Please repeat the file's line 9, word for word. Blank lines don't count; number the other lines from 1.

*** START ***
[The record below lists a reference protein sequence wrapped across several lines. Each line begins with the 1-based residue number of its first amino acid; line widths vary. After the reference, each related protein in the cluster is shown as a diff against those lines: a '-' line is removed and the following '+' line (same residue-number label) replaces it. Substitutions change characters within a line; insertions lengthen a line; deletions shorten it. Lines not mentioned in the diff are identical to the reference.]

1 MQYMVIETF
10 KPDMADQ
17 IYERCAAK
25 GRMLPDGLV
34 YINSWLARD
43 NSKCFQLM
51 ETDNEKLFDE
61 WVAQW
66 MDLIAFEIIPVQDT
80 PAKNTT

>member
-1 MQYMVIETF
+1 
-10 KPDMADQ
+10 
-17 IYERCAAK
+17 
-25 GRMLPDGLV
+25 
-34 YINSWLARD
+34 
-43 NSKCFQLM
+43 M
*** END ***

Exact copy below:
61 WVAQW